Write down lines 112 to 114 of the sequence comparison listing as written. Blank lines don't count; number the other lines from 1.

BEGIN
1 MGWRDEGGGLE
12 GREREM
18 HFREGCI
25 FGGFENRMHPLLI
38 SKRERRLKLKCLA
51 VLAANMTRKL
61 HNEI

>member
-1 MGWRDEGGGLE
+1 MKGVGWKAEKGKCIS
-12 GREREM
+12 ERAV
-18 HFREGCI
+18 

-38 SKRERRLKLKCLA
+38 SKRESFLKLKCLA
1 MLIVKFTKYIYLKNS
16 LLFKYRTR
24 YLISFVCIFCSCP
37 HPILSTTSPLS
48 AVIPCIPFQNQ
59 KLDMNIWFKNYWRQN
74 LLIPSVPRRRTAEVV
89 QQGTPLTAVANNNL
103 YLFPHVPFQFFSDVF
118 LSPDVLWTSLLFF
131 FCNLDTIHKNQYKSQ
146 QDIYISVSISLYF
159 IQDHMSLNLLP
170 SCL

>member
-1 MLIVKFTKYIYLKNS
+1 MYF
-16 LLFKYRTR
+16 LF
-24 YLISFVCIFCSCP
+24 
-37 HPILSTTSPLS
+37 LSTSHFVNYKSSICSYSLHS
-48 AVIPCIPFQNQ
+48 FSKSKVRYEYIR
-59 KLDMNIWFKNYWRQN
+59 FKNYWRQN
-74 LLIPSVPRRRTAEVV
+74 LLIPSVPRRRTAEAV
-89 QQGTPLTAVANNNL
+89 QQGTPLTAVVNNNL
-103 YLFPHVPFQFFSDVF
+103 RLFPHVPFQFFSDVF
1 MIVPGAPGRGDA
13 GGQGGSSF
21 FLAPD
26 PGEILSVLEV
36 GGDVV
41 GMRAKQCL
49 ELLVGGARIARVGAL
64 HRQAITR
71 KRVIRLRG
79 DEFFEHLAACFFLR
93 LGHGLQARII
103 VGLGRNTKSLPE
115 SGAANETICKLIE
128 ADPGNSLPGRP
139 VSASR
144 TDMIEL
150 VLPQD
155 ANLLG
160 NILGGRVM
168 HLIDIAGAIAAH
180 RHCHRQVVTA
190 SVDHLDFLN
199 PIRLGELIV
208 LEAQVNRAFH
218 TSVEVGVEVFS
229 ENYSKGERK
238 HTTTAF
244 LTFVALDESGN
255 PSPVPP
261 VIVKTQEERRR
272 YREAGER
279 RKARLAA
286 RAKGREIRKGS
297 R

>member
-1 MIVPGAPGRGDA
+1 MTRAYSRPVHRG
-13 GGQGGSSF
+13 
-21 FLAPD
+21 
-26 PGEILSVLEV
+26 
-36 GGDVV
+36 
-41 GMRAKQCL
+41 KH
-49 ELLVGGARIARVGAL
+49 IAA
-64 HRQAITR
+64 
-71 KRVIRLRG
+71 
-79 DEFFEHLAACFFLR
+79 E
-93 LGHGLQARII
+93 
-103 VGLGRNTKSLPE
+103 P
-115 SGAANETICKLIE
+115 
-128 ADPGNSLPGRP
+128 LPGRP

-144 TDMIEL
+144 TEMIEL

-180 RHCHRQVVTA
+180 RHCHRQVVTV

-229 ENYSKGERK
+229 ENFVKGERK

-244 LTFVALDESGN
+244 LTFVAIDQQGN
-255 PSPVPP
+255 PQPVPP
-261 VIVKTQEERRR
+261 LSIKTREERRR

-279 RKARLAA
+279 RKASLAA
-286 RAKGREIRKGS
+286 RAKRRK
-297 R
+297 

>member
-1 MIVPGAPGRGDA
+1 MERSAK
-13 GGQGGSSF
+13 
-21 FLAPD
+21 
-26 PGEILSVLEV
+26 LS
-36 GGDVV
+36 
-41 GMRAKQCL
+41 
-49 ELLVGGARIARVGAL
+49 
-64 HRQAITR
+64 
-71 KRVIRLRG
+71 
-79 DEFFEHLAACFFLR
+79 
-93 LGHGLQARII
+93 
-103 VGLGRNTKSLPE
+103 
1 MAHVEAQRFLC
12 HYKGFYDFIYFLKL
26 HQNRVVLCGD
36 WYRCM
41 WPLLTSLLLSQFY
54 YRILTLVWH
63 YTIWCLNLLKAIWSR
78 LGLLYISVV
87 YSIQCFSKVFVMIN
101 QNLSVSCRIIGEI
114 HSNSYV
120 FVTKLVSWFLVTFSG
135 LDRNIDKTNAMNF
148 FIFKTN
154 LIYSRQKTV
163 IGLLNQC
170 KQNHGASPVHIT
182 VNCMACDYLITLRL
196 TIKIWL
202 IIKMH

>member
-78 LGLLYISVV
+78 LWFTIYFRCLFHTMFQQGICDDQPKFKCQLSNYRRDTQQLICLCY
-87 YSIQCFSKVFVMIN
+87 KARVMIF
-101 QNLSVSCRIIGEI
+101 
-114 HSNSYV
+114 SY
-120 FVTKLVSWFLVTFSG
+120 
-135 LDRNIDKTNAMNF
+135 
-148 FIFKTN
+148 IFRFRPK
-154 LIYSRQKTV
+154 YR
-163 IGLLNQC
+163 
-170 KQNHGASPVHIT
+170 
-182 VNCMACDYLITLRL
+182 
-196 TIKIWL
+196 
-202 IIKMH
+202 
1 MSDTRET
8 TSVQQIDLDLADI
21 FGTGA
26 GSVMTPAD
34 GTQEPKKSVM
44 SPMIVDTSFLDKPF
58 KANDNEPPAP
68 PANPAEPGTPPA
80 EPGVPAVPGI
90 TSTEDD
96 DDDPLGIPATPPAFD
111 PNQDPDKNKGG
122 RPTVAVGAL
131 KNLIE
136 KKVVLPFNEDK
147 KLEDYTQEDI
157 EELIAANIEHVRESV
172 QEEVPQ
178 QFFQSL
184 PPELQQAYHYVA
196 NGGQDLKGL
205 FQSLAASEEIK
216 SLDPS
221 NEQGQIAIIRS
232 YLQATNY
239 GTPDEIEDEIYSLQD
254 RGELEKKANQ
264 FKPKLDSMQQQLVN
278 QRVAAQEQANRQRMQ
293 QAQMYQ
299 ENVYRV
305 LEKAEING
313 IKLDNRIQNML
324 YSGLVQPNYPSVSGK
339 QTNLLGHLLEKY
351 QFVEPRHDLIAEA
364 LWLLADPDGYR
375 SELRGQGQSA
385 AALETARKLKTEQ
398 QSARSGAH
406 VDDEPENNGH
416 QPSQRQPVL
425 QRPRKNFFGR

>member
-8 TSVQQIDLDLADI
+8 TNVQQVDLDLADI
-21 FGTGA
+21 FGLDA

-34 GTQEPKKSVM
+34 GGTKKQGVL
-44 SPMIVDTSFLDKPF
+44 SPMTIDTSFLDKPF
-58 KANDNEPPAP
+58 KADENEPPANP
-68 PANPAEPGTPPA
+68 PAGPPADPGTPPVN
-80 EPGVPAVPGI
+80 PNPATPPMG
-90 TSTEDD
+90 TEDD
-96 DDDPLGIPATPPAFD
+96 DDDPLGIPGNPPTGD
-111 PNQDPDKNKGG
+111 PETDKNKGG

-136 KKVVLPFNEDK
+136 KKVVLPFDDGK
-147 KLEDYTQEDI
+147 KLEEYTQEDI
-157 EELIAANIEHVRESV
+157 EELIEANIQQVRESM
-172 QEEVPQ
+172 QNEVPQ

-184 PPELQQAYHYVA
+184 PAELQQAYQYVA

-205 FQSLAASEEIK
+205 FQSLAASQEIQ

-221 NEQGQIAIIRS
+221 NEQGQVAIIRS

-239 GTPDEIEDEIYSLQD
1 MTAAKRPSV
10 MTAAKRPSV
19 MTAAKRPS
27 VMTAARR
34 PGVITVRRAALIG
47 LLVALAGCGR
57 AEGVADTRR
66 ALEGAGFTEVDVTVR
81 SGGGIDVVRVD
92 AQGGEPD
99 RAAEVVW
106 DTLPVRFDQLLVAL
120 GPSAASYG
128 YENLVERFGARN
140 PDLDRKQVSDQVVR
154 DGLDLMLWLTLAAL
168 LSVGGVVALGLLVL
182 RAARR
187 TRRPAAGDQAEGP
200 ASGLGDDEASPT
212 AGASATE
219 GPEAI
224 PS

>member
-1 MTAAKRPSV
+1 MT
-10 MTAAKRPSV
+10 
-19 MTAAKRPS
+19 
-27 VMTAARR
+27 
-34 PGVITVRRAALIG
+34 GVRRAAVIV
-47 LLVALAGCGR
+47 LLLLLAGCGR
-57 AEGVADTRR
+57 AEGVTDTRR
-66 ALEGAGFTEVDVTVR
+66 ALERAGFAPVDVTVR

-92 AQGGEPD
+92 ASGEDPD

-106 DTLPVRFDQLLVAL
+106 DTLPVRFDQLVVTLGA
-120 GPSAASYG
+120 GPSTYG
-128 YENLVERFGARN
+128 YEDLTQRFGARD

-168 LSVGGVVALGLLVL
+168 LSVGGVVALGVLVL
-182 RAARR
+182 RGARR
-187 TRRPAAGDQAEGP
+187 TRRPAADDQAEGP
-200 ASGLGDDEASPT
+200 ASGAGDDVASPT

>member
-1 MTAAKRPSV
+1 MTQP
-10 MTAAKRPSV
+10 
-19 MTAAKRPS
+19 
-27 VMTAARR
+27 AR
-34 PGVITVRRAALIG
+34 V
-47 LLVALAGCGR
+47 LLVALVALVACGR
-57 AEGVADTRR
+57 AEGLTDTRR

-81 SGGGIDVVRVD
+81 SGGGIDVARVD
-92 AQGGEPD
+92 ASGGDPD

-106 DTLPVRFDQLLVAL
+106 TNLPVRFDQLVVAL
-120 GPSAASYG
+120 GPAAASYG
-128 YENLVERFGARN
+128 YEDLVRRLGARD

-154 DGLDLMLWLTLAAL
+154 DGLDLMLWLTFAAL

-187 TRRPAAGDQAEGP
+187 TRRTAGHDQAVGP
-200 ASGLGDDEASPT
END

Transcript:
+128 LPGRP

-144 TDMIEL
+144 TEMIEL